‘Every picture you do is a self-portrait’ says local Holladay artist
Mar 07, 2018 01:58PM
By Holly Vasic
DeAnne Ethington sporting skull-head earrings and Halloween bracelets, loving autumn and the opportunities it brings to paint pumpkins with her family. (Courtesy of DeAnne Ethington)
DeAnne Chapman Ethington is a life-long resident of Holladay. Aside from a few years abroad when she was younger, she can’t remember a time she wasn’t an artist. Through the ebb and flow of life she has continued to paint and has found a new focus in oils as she strives to create what she calls, her “best painting.”
Ethington, named artist of the month by the Holladay Arts Council, was an art student at the University of Utah when her husband swept her away. She spent a few years in Germany with him, and set aside her love for oil painting while she had young children. “You know once you have a family, things have to be really quick. I would do water colors because all you had to do is swish a brush around and it was water,” Ethington said. Even now, on family vacations, the water colors still come out. “We all take our water colors and we’ll do water colors, cause it’s just easier.”
Ethington made her way back to oil paints 12 years ago when her first husband passed away. “I really love the feel and the texture and everything about the medium. So, oil is kind of where I’m glad to be right at the moment” she said.
Ethington did re-marry eight years ago and said he is very supportive of her work. Family is an important aspect of Ethington’s life and art. On Tuesdays one of her daughters comes over to paint with her or that’s the goal anyway. “We try to. We have so many interruptions that happen, that’s what we attempt.”
Every time her granddaughter from Houston comes to visit they paint as well and other grandchildren come to paint too, especially in autumn. “Halloween type of pictures, with little Haunted Houses, and pumpkins,” Ethington described of the fall scenes she has done with them.
Ethington has been an eternal student, taking workshops and classes to learn technique and hone her skills. She is also a teacher herself, for the past 20 years she has taught art as well as Institute and Seminary—part of Ladder Day Saint religious studies—but her favorite students are those, she says, who share her DNA. These bounding experiences have been invaluable to her after being diagnosed with lymphoma and going through chemotherapy, which proved successful.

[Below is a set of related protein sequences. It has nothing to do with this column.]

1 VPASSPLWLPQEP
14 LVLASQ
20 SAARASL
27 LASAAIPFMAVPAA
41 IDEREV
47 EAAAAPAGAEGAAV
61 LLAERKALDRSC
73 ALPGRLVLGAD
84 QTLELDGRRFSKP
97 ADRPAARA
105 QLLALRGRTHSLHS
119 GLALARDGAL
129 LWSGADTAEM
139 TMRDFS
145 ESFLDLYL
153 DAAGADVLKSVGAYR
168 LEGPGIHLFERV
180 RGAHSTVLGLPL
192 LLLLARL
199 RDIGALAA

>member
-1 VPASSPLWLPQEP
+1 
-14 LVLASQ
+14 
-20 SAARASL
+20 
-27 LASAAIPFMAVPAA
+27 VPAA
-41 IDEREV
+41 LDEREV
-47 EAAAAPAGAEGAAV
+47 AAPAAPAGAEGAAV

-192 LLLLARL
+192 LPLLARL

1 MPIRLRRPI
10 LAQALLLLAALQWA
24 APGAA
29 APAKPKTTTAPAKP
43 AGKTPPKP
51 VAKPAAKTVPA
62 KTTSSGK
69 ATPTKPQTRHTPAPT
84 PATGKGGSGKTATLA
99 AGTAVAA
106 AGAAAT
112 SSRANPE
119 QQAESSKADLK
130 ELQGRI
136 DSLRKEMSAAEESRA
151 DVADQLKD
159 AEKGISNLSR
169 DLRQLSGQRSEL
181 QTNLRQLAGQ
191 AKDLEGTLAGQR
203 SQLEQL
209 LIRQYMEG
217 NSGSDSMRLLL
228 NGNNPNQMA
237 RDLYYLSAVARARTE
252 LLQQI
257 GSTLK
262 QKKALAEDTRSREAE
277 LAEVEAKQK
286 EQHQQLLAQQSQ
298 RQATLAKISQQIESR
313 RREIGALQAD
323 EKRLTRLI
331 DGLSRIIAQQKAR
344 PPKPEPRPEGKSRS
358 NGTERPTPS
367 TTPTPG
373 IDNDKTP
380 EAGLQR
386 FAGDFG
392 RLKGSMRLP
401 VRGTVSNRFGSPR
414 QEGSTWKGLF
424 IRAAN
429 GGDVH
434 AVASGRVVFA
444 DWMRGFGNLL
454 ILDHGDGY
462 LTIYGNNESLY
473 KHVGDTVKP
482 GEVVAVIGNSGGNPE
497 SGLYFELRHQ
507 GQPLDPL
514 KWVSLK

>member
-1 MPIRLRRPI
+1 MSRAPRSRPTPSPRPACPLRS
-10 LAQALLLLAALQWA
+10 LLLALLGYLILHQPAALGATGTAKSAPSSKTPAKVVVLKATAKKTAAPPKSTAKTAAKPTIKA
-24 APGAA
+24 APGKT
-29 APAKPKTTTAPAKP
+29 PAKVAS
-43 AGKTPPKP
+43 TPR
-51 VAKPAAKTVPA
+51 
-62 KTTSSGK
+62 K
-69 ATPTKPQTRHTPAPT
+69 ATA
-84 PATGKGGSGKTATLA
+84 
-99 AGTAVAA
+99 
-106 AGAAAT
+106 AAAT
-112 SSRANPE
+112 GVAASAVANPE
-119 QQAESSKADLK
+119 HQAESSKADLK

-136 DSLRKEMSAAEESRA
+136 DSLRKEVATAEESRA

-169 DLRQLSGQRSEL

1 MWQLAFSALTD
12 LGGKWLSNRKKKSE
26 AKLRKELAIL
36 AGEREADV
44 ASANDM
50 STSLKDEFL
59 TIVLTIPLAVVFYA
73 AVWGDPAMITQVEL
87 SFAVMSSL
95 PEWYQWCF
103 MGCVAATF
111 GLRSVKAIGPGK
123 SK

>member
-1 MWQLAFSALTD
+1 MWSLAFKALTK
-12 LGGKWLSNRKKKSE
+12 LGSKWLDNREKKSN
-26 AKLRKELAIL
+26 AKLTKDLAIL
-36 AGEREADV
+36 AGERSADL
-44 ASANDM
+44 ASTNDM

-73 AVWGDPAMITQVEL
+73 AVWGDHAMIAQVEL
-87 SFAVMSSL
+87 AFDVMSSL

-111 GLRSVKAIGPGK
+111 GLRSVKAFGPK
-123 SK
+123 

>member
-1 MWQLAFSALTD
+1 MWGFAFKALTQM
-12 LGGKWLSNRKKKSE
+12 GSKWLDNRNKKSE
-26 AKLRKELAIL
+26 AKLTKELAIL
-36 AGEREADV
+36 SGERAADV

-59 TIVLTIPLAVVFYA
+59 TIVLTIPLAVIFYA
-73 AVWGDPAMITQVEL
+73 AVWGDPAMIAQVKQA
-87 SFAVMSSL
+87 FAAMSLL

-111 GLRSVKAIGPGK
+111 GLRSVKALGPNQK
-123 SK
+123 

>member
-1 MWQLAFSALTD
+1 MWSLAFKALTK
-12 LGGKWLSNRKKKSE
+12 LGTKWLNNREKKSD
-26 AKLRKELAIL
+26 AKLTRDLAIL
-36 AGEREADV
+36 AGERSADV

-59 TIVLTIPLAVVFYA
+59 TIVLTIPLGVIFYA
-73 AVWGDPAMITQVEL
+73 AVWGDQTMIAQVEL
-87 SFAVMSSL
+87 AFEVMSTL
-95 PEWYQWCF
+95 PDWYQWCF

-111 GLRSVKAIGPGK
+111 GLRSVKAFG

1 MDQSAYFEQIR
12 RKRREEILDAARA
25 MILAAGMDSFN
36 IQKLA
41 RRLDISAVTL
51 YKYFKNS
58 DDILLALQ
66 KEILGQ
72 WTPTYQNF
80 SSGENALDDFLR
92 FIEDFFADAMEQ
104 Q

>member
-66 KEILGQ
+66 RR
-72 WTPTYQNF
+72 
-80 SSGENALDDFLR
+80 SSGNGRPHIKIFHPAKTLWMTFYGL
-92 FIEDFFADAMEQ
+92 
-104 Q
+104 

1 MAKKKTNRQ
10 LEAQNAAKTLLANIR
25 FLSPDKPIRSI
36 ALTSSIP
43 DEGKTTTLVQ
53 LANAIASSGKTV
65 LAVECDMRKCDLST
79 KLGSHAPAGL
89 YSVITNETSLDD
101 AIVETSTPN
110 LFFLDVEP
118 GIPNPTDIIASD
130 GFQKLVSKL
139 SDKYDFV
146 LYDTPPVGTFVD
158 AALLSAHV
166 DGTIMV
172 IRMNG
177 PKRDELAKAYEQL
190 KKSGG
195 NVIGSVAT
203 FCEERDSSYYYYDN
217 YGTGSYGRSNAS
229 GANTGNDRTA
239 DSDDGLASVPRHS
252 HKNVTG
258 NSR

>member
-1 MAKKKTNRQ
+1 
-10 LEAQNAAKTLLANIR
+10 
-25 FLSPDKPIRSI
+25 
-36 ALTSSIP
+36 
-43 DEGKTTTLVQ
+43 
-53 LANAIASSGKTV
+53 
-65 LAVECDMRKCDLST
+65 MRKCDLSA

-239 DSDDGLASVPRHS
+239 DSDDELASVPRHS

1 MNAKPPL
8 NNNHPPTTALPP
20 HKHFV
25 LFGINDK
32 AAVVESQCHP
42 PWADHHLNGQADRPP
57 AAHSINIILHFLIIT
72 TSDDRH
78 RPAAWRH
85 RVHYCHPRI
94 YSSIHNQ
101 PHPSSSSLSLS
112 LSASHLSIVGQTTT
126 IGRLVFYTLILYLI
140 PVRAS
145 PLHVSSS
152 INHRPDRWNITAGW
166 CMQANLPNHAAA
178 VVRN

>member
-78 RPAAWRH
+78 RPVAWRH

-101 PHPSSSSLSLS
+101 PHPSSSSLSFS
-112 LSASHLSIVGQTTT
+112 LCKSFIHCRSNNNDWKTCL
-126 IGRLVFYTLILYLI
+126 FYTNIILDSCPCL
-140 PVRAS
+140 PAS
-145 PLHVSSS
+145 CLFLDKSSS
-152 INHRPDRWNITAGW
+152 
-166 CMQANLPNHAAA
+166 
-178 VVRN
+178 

Though Ethington calls herself a pessimist when it comes to how hard on herself she can be about her paintings this doesn’t seem to be the case when it comes to the rest of life.
“I try to just keep living and live everyday as positively as I can,” Ethington said. She does not want to focus on that part of her story too much but, it has put time into perspective. “I feel like I have yet to paint my best painting and that really drives me now. That’s something that inspite of the cancer I just feel is so important to me.”
Ethington is hesitant to sign her work and call it complete because there is always, according to her, something she can fix. “I know that was the best that I can do at that time and hopefully I have other experiences, and other techniques, and things that I’ve improved on that now can help me for future paintings,” Ethington said.
She says artwork is a self-portrait. “It says more about who you are then about the subject matter that you’ve painted,” whether one paints with a brush, words or any other medium. This is one of the reasons Ethington believes selling art can be so scary, but she hasn’t done much of that due to her supply and family demand.
Ethington laughs about paintings disappearing off her walls and kids claiming them as soon as the pieces are signed. She has sold art before and would be willing to again but said, “I’m totally not against selling, I just haven’t done enough pictures really to come to that point and you know art is tangible but, it’s also spiritual and it’s a part of who I am.”
A mother of six with many grandchildren, Ethington is content working towards her best piece while using her beloved warm tones, spending time teaching her favorite students and allowing her family first pick of her work. Ethington encourages people to learn skills and express themselves in new ways. If someone is skeptical to try because they don’t think they are talented, she would say “how do you know? You don’t.”